GlaxoSmithKline, Propensa's experimental Duchenne muscular dystrophy drug drisapersen achieved main goal in mid-stage study

GlaxoSmithKline and Propensa's experimental therapy drisapersen achieved the main goal in a Phase II trial of a clinically meaningful and significant difference in the six-minute walking text with continuous treatment compared to placebo in patients with Duchenne muscular dystrophy (DMD). At 24 weeks, patients in the continuous drisapersen treatment arm walked over 35 meters more than those in the placebo arm, and this difference was maintained at 48 weeks. Shares of Sarepta Therapeutics, which is developing the similar drug eteplirsen, climbed as much as 11 percent on the news, with Deutsche Bank analyst Robyn Karnauskas noting that the study "validates Sarepta's platform," adding that the former's better safety profile potentially differentiating it from GlaxoSmithKline and Propensa's agent.

The Phase II study randomised 53 boys with DMD who were at least 5 years old. Unlike continuous treatment, no significant difference in walking distance was observed between the intermittent drisapersen and placebo groups at 24 weeks, although a trend towards a longer walking distance in the treatment group was observed at 48 weeks. No difference in muscle strength was observed in either treatment group compared to placebo after 24 or 48 weeks. Although Rohit Batta, head of global medical affairs at GlaxoSmithKline's rare disease unit, had previously noted that a "small" number of boys receiving drisapersen were hospitalised due to proteinuria and thrombocytopaenia, company spokeswoman Melinda Stubbee confirmed that none of the four hospitalisations occurred in the Phase II trial.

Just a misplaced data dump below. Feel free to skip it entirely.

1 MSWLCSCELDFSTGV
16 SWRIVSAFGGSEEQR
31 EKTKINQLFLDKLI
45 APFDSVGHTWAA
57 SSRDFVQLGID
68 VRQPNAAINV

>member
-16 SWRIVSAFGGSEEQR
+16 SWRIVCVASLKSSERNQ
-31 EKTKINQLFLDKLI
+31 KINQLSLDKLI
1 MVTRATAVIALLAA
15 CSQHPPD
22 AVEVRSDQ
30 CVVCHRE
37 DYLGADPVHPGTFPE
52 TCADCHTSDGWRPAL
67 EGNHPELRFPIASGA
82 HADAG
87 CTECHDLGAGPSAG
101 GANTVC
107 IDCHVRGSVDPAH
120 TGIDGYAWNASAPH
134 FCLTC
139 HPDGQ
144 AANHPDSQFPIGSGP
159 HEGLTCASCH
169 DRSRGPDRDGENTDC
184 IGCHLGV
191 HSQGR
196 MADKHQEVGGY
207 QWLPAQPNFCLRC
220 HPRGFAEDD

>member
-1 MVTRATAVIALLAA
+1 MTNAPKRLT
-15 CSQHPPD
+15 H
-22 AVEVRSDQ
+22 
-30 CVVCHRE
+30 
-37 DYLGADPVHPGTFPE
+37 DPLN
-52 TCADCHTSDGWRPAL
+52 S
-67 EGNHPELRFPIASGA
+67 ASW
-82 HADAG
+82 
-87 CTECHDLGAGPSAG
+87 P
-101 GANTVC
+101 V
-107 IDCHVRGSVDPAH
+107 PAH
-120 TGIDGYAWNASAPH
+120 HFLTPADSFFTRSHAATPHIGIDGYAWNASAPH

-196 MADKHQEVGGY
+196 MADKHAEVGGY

Data from a late-stage study that began in 2011 are expected to be released later this year. Drisapersen has been designated orphan drug status by the US and European regulators and Kepler Capital Markets analyst Fabian Wenner estimates that the medicine, if approved, could have peak sales of as much as 500 million pounds ($766 million).

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